Let’s talk about the second part of the secret to a fabulous after school or camp program!
If the first part is to Hire Decent People (and they don’t have to be superstars), then the second part really is to Have Interesting Things To Do.
This may appear to be sooooo obvious at first glance. And you are rolling your eyes at me right now. (Really, I saw that.)
But it is actually the fundamental secret to having a successful program after you ensure you hire safe, reliable, enthusiastic adults. Think about it. Once kids connect with decent role models, they naturally want to do fun and interesting things with them!
I think two key concepts have been missing from the discussions on improving program quality in after school programs.
The voluntary aspect of after school programs cannot be overlooked, as I feel many in the field do, for if the program is not engaging children will ultimately ‘vote with their feet’ and find more engaging experiences elsewhere. Unfortunately, many of these options are not what we all want for children.
So you are thinking you know this about play and needing to be engaging. But are you really and truly executing on this for the kids?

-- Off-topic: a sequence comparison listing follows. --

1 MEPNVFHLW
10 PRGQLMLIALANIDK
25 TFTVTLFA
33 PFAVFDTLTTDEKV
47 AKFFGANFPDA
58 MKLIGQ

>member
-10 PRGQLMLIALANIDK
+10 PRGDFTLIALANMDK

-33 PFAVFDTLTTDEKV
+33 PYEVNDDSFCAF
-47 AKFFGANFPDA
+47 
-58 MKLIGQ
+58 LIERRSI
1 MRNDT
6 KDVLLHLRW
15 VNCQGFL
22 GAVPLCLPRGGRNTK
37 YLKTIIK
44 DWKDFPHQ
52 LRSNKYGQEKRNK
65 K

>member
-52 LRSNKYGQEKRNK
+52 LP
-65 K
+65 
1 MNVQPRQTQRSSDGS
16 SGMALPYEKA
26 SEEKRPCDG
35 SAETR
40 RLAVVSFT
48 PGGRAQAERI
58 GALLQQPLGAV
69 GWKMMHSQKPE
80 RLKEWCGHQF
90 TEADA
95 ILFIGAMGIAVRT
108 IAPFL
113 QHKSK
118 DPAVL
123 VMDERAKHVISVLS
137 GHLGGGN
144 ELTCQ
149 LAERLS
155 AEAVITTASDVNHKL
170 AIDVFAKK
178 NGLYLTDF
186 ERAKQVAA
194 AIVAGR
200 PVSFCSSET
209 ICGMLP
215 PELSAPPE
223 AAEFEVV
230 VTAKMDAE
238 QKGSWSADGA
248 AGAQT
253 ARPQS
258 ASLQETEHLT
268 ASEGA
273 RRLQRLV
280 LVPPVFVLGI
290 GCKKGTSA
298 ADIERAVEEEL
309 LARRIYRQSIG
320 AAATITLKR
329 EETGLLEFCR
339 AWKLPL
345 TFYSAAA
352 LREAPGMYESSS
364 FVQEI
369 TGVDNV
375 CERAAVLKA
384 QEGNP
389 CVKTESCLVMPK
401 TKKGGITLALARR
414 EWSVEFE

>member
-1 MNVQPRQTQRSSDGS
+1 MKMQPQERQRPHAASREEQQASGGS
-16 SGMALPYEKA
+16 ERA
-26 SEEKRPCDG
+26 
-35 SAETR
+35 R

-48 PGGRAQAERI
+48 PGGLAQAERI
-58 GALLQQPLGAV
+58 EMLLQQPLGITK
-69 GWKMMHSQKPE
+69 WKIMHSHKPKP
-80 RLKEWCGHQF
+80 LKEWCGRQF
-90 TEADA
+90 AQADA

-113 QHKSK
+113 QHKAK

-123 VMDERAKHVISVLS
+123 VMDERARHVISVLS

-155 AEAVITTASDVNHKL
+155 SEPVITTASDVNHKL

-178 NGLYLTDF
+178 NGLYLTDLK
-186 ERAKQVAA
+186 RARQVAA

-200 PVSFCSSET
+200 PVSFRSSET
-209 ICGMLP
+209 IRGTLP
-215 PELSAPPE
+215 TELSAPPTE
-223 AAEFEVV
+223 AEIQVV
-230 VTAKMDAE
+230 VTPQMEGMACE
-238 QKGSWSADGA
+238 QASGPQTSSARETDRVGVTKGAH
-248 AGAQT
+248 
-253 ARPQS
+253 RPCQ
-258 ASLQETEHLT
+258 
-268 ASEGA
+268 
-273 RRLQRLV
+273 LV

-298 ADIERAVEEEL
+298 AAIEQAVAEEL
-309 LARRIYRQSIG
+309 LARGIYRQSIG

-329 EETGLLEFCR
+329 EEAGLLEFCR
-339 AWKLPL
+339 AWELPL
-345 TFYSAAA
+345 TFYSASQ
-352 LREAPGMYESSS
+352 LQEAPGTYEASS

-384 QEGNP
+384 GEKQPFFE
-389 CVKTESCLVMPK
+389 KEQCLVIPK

Has your after school program built any award-winning “bad-ass hybrid cars” lately?
Or sailed any boats?
Or tackled the 2011 Food Challenge in robotics with 3rd to 5th graders?
Or launched a business? Run a race? Seeded a garden? Visited a retirement center? Sent care packages to American troops? Created an original dance? Painted a mural? Pinned down the mechanics of a good jump shot? Listened to a good audio book while making art? Argued about the themes in the novel Diary of a Wimpy Kid or the latest in the Magic Tree House series? Built media literacy skills while dissecting the oddities of reality TV? Surveyed peers and then organized and presented the findings?
However, that’s not always the case (for a variety of reasons we can discuss later)…and when I walk through these programs, I don’t see dozens of energetic, bright-eyed children full of playfulness and curiosity, who are busy ‘getting their growth and enrichment on’. I see dull, obedient (mostly), tired little people who mostly want to go home or at least get some free time on the playground.
We’ll talk lots more in the future about excellent programming and how it can exist in many different formats. But in the end, no matter the program emphasis or activity approach…the kids still need interesting things to do!
So what do you do to make sure your children are engaged? Do your activities have these hallmarks below?